Document Type

Dissertation

Degree

Doctor of Philosophy

Major

Psychology

Date of Defense

7-24-2014

Graduate Advisor

Robert Paul, PhD

Committee

Mundy, Ray

Michael Griffin

Suzanne Welcome

Abstract

Obesity, commonly measured with body mass index (BMI), is associated with numerous deleterious health conditions and may be a modifier of age-related alterations in brain integrity. Research suggests that white matter integrity observed using diffusion tensor imaging (DTI) is altered with high BMI, but the integrity of specific tracts remains poorly understood. Additionally, no studies have examined fractional anisotropy (FA) of tract integrity in conjunction with neuropsychological evaluation with elevated BMI among older adults. It was hypothesized that elevated BMI would be independently associated with lower white matter integrity and cognitive performance. It was also hypothesized that age and BMI would interact in relation to measures of white matter integrity and cognitive performance. Sixty two healthy older adults aged 51 to 81 were evaluated using DTI and neuropsychological evaluation. Associations were examined between BMI, FA in tracts connecting frontal and temporal lobes, and cognitive ability in domains of executive function, processing speed, and memory. Hierarchical linear regressions were utilized to determine the impact of BMI on FA and cognitive function after accounting for demographics, followed by a test for a BMI by age interaction on FA and cognitive indices. Secondary analyses assessed the sensitivity of DTI diffusivity metrics to elevated BMI, and related tract FA to cognitive performance. After controlling for initial demographic relationships, elevated BMI was associated with lower FA in the uncinate fasciculus, though there was no evidence of an age by BMI interaction relating to FA in this tract. No relationships between BMI and cognition were observed. Secondary analyses did not suggest that DTI diffusivity metrics provide unique information about tract integrity related to high BMI. Overall, results suggest elevated BMI is associated with altered integrity of the uncinate fasciculus. This white matter tract connects frontal and temporal lobes and is involved in memory function. There was no evidence of an age by BMI interaction on FA of the uncinate fasciculus, and BMI did not relate to cognitive performance. Future studies should examine measures of cardiovascular health and systemic inflammation to identify factors influencing relationships between BMI and white matter integrity.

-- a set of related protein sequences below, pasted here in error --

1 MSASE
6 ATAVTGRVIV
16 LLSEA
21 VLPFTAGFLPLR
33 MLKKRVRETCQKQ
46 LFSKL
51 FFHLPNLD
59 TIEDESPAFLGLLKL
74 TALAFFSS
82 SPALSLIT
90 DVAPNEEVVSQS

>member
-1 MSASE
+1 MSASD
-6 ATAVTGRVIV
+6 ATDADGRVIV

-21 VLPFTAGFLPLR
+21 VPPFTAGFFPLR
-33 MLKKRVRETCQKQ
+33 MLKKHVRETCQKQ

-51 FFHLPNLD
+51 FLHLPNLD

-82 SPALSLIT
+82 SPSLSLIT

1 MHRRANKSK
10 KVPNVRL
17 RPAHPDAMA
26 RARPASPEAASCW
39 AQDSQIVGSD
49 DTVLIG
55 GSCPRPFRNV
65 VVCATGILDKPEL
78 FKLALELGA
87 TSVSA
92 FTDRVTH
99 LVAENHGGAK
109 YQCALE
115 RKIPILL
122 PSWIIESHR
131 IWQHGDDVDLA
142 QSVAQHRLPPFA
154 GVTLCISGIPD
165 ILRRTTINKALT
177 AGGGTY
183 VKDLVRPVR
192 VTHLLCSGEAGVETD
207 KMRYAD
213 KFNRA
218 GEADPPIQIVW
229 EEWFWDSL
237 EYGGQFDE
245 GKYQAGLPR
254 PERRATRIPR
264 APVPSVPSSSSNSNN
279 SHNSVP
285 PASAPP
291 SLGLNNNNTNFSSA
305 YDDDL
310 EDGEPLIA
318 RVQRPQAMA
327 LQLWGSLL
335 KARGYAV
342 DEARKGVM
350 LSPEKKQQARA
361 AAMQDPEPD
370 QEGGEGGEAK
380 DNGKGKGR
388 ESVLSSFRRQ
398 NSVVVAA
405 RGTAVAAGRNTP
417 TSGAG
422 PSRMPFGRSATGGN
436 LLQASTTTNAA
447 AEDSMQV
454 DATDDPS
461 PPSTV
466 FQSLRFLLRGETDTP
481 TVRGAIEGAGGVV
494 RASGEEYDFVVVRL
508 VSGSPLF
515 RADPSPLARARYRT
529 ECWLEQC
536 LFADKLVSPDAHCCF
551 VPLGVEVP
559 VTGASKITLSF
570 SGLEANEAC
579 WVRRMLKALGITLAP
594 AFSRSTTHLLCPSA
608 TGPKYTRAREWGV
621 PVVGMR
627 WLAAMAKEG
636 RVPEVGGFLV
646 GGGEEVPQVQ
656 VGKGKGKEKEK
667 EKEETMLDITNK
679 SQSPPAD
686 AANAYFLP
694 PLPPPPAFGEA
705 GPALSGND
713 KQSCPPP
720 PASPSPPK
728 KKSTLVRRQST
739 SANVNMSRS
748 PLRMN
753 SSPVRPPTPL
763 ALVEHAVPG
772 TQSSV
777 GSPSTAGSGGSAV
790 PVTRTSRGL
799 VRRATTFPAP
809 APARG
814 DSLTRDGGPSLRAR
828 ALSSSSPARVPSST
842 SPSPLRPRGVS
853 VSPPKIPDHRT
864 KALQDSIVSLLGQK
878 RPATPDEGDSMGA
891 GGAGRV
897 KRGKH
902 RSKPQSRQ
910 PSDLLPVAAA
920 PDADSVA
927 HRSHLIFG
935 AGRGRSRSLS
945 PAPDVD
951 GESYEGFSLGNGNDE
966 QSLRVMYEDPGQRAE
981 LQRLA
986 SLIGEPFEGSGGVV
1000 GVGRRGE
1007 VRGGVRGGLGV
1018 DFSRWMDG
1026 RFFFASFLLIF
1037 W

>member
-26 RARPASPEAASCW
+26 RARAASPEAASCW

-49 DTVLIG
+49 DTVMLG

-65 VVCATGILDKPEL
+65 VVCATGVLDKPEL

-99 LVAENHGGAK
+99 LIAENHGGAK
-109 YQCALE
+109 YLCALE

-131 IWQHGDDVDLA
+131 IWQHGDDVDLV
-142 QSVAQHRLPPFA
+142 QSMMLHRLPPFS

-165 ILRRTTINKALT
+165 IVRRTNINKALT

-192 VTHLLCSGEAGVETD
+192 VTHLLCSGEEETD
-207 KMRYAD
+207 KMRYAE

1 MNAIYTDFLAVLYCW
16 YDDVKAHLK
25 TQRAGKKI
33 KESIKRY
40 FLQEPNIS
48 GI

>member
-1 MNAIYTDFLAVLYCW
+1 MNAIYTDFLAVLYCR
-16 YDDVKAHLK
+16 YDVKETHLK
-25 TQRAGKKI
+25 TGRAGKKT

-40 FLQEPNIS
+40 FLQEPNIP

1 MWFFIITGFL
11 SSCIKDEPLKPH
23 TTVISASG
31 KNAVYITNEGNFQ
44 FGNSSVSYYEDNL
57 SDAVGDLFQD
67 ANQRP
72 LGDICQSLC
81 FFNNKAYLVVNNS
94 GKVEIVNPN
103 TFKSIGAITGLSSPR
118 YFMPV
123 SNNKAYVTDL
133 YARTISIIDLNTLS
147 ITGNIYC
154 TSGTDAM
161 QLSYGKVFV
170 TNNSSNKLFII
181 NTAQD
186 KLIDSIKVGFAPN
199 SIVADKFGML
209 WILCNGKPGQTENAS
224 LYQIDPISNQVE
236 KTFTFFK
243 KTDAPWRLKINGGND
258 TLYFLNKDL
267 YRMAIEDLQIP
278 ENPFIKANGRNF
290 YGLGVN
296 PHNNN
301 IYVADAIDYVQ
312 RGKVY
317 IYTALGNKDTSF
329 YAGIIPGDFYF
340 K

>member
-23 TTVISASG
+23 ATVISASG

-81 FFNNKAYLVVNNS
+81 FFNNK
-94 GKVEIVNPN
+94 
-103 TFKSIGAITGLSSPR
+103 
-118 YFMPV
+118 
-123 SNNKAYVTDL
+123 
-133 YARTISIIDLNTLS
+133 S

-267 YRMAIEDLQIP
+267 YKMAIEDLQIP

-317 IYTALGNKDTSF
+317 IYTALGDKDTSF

Included in

Psychology Commons

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